Some experts question that estimate. Meanwhile, explaining the radiation risks of necessary imaging without unduly frightening patients remains daunting.
By Kevin B. O'Reilly, AMNews staff. Jan. 7, 2008.
A recent study estimates that between 1.5% and 2% of all cancers can be attributed to radiation from the 62 million computed tomography scans Americans get each year. The finding comes on the heels of earlier, similar risk estimates, and it has some experts saying physicians should think twice about ordering the test.
The review article in the Nov. 29, 2007, New England Journal of Medicine arrives at its estimate by examining the cancer effects on the 25,000 Japanese who survived the 1945 atomic bombs and received radiation doses equivalent to the x-rays emitted by several CT scans.
The authors, David J. Brenner, PhD, and Eric J. Hall, PhD, are professors at the Columbia University Center for Radiological Research and have studied the cancer-causing effects of imaging for years. They write that the evidence of cancer risk from CTs is "reasonably convincing" for adults and "very convincing for children."
CTs deliver radiation doses many times that of other forms of radiography. An abdominal CT, for example, delivers at least 50 times more radiation to the stomach than an abdominal x-ray. While the authors estimate that the lifetime attributable cancer risk of a single head CT scan ranges from 0.08% for a neonate to practically zero for a 70-year-old, they write that "the concern about the risks from CT is related to the rapid increase in its use." The number of CTs that Americans get yearly has increased by 95% since 1980.
Arl Van Moore Jr., MD, chair of the American College of Radiology's Board of Chancellors, said that relying on Japanese atomic bomb survivors to gauge CT cancer risk is "like comparing apples and oranges" because they received a uniform, whole body dose all at once, while patients receive fractionated doses that only affect a single organ and are delivered over time.
The cancer-risk estimate "is not well supported by the data in the article," said G. Donald Frey, PhD, a medical physicist and radiology professor at the Medical University of South Carolina in Charleston. Indeed, no large-scale epidemiological studies of cancer risks associated specifically with CTs have been published. Americans get 62 million CT scans a year.
"If [the study] were to cause people to not get a needed CT scan, it would really be a tragic situation," Dr. Frey said. "What we're really interested in, always, is the individual patient situation, and if a CT scan is ordered appropriately, then the benefits will almost surely exceed the risks."
Drs. Brenner and Hall write in the NEJM that they, too, agree that "most diagnostic CT scans are associated with very favorable ratios of benefit to risk." But they are concerned that the growth of CT use -- especially in children, in the management of blunt trauma, seizures and chronic headaches or in the practice of defensive medicine -- may pose a public health problem in the long term.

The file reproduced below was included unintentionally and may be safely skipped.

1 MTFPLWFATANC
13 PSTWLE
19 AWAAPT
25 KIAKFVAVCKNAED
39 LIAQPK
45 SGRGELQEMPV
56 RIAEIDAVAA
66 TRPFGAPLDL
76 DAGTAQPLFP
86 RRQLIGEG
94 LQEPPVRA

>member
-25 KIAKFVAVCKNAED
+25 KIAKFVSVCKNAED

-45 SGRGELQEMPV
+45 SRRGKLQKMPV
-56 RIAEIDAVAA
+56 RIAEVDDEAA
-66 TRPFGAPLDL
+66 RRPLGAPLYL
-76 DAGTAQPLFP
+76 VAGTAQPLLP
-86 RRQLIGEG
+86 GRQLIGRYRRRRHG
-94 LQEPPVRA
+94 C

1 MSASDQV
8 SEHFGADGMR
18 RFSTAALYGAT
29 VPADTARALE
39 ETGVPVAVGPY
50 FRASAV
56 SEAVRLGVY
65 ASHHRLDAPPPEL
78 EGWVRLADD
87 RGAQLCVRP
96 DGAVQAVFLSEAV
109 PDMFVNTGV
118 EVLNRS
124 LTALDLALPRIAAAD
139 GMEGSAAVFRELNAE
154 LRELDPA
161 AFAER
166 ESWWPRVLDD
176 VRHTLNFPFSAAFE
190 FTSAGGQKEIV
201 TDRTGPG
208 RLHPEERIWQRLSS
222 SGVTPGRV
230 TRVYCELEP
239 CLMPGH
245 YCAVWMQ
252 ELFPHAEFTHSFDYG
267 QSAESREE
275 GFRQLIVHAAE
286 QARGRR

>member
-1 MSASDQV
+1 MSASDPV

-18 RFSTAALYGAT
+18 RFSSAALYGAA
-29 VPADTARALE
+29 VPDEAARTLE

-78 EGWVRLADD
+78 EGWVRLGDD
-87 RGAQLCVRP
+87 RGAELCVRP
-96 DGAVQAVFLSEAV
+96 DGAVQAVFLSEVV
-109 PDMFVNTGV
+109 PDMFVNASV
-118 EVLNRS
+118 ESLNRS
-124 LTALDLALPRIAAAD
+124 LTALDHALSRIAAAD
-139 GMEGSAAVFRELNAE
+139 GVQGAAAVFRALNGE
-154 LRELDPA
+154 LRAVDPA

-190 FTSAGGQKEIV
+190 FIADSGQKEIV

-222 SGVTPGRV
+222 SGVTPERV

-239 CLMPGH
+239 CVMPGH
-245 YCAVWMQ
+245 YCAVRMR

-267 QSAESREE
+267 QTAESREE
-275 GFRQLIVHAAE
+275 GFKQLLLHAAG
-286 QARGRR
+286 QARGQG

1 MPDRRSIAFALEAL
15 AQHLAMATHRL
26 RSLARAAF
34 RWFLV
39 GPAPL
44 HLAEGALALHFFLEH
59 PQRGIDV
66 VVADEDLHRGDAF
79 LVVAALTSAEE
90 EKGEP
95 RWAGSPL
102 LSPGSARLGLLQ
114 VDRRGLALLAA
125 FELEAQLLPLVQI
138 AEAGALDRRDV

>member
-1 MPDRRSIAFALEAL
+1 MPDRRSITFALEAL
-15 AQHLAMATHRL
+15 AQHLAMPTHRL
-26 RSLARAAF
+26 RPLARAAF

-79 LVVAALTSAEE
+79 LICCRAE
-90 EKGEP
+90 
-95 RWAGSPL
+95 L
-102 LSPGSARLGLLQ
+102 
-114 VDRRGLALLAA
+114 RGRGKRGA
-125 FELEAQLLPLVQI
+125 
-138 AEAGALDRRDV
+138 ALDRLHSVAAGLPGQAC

The new study highlights physicians' obligation to discuss the benefits and risks of CTs with their patients, said Howard P. Forman, MD, professor of diagnostic radiology and epidemiology and public health at Yale University School of Medicine.A 2006 American Journal of Roentgenology study Dr. Forman co-authored found that ordering physicians at 90 academic medical centers were most likely to discuss only the purpose of the CT, while talk of risks was left to radiology technologists.
"Ordering physicians have been dramatically underestimating the risks of a CT scan when they present it to patients, so much so [that] when you survey patients, many of them are not aware of the fact that radiation is even used," Dr. Forman said. "There is a huge disconnect between those that are being exposed and those in the know."
Howard Brody, MD, MPH, noted that obtaining informed consent for CTs is not easy, because the risk can be hard to explain to patients without unduly frightening them.
"Many people just have no clue what different exposures to radiation means," said Dr. Brody, who is director of the University of Texas Medical Branch Institute for the Medical Humanities and a retired family physician. "If one CAT scan equals this many chest x-rays, doctors know what that means. But if we tell the average person on the street, would they have any clue?"
Dr. Brody added that physicians should consider whether ordering a CT test is necessary or whether another test could be substituted for it.
"We shouldn't be leaving it up to the patient to refuse those [unnecessary] CAT scans if we should not be ordering them," he said. "That's our responsibility as physicians."
The American College of Radiology is developing a radiation dose registry in an effort to track patient exposure and study the long-term effects of radiography. In 2006, the American Medical Association House of Delegates adopted policy supporting such a registry.